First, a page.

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No. 09-6060 United States v. Montgomery In exchange for dismissal of the fourth count, relevant conduct that occurred nearly one year after the shooting, Montgomery pled guilty to counts one, two, and three of the indictment. To assist in Montgomery's sentencing, a Presentence Investigation Report ("PSR") was prepared, in which Montgomery, pursuant to U.S.S.G. § 2K2.1, was assigned an initial offense level of 18.1 However, pursuant to U.S.S.G. § 2K2.1(c)(1)(A),2 Montgomery's offense level was crossreferenced to attempted second-degree murder under U.S.S.G. § 2A2.1(a)(2). As a result of the cross-reference, Montgomery was assigned a new base offense level of 24 (including acceptance of responsibility) and a criminal history category of II, resulting in an applicable Guidelines range of 57-71 months' imprisonment. On September 1, 2009, the district court held a sentencing hearing at which it considered Montgomery's objection to the cross-reference to attempted second-degree murder. Following the government's proof, the court held that the cross-reference was appropriate, finding that "it is more
Montgomery was initially assigned an offense level of 14 pursuant to U.S.S.G. § 2K2.1(a)(6)(A), but that level was enhanced four levels pursuant to U.S.S.G. § 2K2.1(b)(6) for possession in connection with another felony offense, resulting in a total offense level of 18.
Section 2K2.1(c)(1)(A) directs that:
If the defendant used or possessed any firearm or ammunition in connection with the commission or attempted commission of another offense . . . with knowledge or intent that it would be used or possessed in connection with another offense, apply . . . § 2X1.1 (Attempt, Solicitation, or Conspiracy) in respect to that other offense, if the resulting offense level is greater than that determined [under U.S.S.G. § 2K2.1.] Section 2X1.1(c)(1) provides: "When an attempt, solicitation, or conspiracy is expressly covered by another offense guideline section, apply that guideline section." -4-
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No. 09-6060 United States v. Montgomery likely [than not] that the defendant was there shooting in the house." After reaching this conclusion, the court adopted the Guidelines calculation in the PSR, thus giving Montgomery an applicable Guidelines range of 57-71 months. The court then sentenced Montgomery to concurrent terms of 57 months' imprisonment. Montgomery now timely appeals. II. In this appeal, Montgomery asserts that the district court erred in determining that he was criminally responsible for attempted second-degree murder, arguing that "[i]t was clearly erroneous for the Court to find that the evidence preponderated in favor of the defendant having been present and deliberately firing into the victim's bedroom." Because a determination of criminal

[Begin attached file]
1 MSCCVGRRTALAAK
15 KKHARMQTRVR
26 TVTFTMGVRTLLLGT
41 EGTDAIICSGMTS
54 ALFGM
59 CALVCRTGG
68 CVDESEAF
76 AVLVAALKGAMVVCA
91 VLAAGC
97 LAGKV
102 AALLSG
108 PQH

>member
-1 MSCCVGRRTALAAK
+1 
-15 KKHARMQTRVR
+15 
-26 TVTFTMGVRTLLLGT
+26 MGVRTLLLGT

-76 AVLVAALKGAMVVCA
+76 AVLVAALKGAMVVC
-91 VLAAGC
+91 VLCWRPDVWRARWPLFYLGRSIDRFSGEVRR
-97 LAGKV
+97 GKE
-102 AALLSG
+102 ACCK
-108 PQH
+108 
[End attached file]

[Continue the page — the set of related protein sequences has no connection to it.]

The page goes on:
responsibility is a mixed question of law and fact, we review it de novo. See United States v. Whited, 473 F.3d 296, 297 (6th Cir. 2007). Facts employed by the district court to decide criminal responsibility are reviewed for clear error. See United States v. Katzopoulos, 437 F.3d 569, 574 (6th Cir. 2006). To establish attempted second-degree murder, the government was required to demonstrate by a preponderance of the evidence that Montgomery acted with "malice aforethought," United States v. Milton, 27 F.3d 203, 206 (6th Cir. 1994), and that Montgomery "committed an overt act that constitute[d] a `substantial step' toward commission of the crime." United States v. Wesley, 417 F.3d 612, 618 (6th Cir. 2005). "Malice aforethought may be inferred when the defendant grossly deviates from the standard of care to such an extent that a jury could conclude that he must have
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No. 09-6060 United States v. Montgomery been aware of a serious risk of death or serious bodily injury." United States v. Conatser, 514 F.3d 508, 523 (6th Cir. 2008) (citations and internal quotation marks omitted); see also United States v. Campa, 529 F.3d 980, 1009 (11th Cir. 2008) ("`Malice aforethought' is a legal term of art that describes the several mental states that are associated with murder."). III. The district court did not clearly err in its findings of fact. In deciding that Montgomery was criminally responsible for attempted second-degree murder, the court emphasized that Montgomery "had a reason to be there[,]" having "just had a fight with Ms. Johnson" that resulted in Montgomery moving out and withdrawing $500 from Johnson's bank account acts indicating "that something ha[d] changed in the relationship." The court noted further that Montgomery was familiar with the layout of Johnson's home, thus explaining how the shooters clearly knew which room was Johnson's bedroom. Most importantly, ballistic testing confirmed that the three 9mm caliber shell casings recovered from the scene had been fired from the 9mm caliber firearm recovered from Montgomery one day later the firearm that Montgomery admitted was with him at the time of the shooting. The district court specifically rejected Montgomery's explanation that the 9mm caliber shell casings had been sitting in the street for nearly two months, reasoning that, in light of the recent weather, they would have been washed away over that duration of time. Moreover, the court noted that Montgomery did not have a reliable alibi for the night in question, opining that James' girlfriend "frankly could be regarded as having either covered for [Montgomery and James] or provided no